Yesterday in the cafe I heard the arguments of two women, about my age, who complained about our medicine, how painful children are now and how their childhood in the USSR was spent.
1. In the USSR, hundreds and even thousands of people could drink soda in a vending machine from one glass. He drank, rinsed, put back. All who are in the subject, remember that even "three-minded" extremely seldom attempted such national wealth as a faceted glass.
2. In the USSR among teenagers it was in the order of things to pick up cigarette butts. If the bull was with a filter, the filter was either torn off or singed in order to "hygiene". Butts without a filter were smoked either just like that, or their tobacco was hammered into self-made elder pipes. Particularly advanced comrades used for such purposes mouthpieces.
3. Most of the free time we spent on the street. These were parks, primitive athletic fields, rivers and lakes. There were no ticks in the forests. From the streams, you could safely drink water. The lakes did not close due to epidemiological indications. In the villages, right up to the early eighties, children could run barefoot.Broken glass on the streets was a rarity, because all the bottles surrendered.
4.We drank water from the tap. And in the largest city, and in the most distant collective farm. Sanitary standards in that era were such that E. coli, hepatitis Bacillus or some other nasty things did not take root in the aqueduct.
5. It is terrible to think, but in cooking, the saleswoman served the pie or the cake with her hands. Hands served bread, sausage, and any other products. Nobody bothered about gloves.
6. I don’t know how anyone, but we spent one or two shifts in a pioneer camp, without fail. It was considered luck to go somewhere to the resort, the main camps were an hour away from home. But there was always fun and interesting. I do not remember a single camp, where I would not like it.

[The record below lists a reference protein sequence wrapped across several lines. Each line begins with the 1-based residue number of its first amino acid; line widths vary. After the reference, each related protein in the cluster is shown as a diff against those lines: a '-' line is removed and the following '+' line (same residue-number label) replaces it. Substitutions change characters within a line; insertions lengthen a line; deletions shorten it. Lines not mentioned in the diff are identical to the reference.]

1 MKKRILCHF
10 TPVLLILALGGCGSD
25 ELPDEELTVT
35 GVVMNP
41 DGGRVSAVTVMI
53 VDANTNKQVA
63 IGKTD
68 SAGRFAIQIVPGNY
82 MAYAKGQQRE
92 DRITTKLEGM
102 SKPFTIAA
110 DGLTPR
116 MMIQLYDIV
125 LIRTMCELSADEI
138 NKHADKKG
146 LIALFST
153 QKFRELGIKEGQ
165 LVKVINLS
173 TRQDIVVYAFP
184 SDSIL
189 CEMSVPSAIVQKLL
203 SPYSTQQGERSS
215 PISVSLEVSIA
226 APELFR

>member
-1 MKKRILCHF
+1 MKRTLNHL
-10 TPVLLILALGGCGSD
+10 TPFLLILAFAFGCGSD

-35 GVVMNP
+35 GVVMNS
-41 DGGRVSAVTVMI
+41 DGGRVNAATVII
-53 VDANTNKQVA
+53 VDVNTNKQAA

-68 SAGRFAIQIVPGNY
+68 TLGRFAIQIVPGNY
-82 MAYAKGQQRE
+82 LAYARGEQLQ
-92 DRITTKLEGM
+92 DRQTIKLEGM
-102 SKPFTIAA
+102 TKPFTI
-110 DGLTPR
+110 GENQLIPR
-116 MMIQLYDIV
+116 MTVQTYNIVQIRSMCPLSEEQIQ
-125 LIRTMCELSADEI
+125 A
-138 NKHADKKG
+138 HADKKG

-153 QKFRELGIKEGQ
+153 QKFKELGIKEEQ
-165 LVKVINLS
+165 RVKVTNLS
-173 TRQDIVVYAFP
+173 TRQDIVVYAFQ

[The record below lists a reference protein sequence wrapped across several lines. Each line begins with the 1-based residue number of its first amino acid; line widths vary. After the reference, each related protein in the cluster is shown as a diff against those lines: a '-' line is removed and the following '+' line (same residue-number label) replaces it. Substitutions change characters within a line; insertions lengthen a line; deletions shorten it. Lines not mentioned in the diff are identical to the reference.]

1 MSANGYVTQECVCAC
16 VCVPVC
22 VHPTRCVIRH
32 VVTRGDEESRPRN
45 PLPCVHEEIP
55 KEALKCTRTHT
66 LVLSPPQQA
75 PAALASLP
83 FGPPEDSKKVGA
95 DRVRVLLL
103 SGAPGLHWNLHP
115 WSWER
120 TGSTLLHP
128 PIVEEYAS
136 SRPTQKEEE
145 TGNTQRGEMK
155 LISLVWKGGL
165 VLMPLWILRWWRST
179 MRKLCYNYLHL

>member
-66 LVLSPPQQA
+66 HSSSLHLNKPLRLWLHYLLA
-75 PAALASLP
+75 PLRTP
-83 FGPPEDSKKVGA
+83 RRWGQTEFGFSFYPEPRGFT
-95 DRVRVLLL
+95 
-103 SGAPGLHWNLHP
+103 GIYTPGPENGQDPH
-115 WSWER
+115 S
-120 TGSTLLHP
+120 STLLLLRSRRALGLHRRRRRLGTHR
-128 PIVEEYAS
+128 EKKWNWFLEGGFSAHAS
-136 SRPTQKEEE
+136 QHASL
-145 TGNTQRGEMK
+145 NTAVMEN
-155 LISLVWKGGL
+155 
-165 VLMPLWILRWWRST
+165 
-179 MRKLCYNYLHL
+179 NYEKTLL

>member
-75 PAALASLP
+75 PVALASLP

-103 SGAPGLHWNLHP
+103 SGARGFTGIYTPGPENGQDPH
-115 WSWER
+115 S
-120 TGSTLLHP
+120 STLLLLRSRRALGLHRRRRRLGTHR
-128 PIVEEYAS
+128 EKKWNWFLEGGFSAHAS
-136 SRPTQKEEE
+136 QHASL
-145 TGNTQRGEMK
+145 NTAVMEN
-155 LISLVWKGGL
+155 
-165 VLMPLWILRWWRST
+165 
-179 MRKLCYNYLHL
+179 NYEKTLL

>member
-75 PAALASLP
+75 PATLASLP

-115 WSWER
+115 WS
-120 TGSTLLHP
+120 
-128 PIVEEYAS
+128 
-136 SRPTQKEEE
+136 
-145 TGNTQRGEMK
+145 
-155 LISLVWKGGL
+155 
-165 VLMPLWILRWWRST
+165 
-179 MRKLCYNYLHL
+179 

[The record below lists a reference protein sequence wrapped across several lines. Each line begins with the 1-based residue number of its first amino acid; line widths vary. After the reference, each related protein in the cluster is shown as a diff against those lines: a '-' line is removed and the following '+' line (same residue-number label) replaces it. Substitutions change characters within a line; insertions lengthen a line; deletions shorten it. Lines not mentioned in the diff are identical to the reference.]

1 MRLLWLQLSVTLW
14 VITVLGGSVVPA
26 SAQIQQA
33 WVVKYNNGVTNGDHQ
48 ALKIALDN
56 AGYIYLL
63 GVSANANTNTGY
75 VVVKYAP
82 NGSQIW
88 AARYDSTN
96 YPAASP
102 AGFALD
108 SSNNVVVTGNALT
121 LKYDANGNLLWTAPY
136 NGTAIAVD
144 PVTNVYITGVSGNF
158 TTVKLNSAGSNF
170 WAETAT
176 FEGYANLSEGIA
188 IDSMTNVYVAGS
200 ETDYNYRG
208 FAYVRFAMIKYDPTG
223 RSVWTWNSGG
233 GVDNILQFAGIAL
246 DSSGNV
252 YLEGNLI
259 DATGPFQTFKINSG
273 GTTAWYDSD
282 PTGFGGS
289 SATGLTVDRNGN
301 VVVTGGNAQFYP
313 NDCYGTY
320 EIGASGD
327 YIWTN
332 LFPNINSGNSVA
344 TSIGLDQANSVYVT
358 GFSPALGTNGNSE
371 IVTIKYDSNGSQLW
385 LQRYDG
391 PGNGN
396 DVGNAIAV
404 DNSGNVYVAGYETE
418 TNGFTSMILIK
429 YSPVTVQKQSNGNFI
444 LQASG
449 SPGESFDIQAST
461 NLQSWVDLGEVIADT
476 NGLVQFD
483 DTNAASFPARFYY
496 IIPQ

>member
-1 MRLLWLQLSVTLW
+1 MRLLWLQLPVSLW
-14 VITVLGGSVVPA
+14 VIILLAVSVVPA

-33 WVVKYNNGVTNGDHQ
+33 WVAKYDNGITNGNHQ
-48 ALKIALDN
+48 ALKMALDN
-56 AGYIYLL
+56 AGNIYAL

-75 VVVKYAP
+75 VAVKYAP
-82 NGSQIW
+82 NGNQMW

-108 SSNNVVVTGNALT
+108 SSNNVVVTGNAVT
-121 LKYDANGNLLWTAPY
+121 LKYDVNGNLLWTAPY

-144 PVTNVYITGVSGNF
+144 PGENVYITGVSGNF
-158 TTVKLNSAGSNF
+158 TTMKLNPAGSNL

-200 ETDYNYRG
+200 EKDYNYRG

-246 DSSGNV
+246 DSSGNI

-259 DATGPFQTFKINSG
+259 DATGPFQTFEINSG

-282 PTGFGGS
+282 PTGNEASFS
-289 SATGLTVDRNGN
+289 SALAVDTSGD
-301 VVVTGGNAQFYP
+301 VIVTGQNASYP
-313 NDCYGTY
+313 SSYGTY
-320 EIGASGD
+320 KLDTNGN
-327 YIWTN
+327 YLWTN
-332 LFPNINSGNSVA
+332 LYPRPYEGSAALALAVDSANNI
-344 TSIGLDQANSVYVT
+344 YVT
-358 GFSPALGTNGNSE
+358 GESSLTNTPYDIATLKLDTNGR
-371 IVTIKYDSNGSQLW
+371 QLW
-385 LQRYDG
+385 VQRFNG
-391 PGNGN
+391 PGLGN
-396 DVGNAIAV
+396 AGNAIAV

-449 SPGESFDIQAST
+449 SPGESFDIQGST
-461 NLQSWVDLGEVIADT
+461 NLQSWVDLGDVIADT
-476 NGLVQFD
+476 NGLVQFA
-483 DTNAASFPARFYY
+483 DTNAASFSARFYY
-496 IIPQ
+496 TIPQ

7. Since there was absolutely nothing to watch on TV, it was used a couple of times a week on Saturday and Sunday, plus in the evenings, if there was a TV series about Stirlitz.
8. In the USSR, there were teenagers who did not read books, but there were very few of them. And the school, and the environment, and the availability of free time pushed us to read.
9. We did not have computers, so all our games were held in the yard.Usually a mixed-age crowd of boys and girls gathered, games were thought out on the go. They were simple and not intricate, but the main factor in them was communication. Through games, we realized patterns of behavior in society. Behavior was evaluated not by words, or even by actions, but by their motives. Mistakes are always forgiven, meanness and betrayal-never.
10. Have we talked about politics? Were they fooled by Soviet propaganda? Suffer from a bloody regime? No no no. We didn’t care about all this in our 12-14 years. I remember only that each of us looked into the future with undisguised optimism. And those who wanted to serve in the army, and those who decided to become drivers and workers, and those who were going to enter the technical schools and institutes.